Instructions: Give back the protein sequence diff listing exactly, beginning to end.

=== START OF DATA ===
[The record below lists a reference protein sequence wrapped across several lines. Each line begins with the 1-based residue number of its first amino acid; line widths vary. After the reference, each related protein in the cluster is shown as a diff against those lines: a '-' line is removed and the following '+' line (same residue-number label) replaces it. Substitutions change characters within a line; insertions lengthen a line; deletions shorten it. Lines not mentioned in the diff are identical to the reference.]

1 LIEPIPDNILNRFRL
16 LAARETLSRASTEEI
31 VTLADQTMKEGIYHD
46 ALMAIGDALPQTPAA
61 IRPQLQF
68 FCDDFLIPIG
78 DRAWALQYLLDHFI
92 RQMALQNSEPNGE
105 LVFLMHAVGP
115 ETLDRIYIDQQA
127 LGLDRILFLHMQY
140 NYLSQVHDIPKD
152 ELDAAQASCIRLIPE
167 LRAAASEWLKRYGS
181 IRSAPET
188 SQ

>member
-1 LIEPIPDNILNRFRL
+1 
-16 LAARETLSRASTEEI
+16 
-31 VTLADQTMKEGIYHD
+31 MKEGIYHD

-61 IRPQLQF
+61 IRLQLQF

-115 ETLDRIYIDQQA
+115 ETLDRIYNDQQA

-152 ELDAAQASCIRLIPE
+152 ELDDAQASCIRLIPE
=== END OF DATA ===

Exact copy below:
[The record below lists a reference protein sequence wrapped across several lines. Each line begins with the 1-based residue number of its first amino acid; line widths vary. After the reference, each related protein in the cluster is shown as a diff against those lines: a '-' line is removed and the following '+' line (same residue-number label) replaces it. Substitutions change characters within a line; insertions lengthen a line; deletions shorten it. Lines not mentioned in the diff are identical to the reference.]

1 LIEPIPDNILNRFRL
16 LAARETLSRASTEEI
31 VTLADQTMKEGIYHD
46 ALMAIGDALPQTPAA
61 IRPQLQF
68 FCDDFLIPIG
78 DRAWALQYLLDHFI
92 RQMALQNSEPNGE
105 LVFLMHAVGP
115 ETLDRIYIDQQA
127 LGLDRILFLHMQY
140 NYLSQVHDIPKD
152 ELDAAQASCIRLIPE
167 LRAAASEWLKRYGS
181 IRSAPET
188 SQ

>member
-1 LIEPIPDNILNRFRL
+1 
-16 LAARETLSRASTEEI
+16 
-31 VTLADQTMKEGIYHD
+31 MKEGIYHD

-61 IRPQLQF
+61 IRLQLQF

-115 ETLDRIYIDQQA
+115 ETLDRIYNDQQA

-152 ELDAAQASCIRLIPE
+152 ELDDAQASCIRLIPE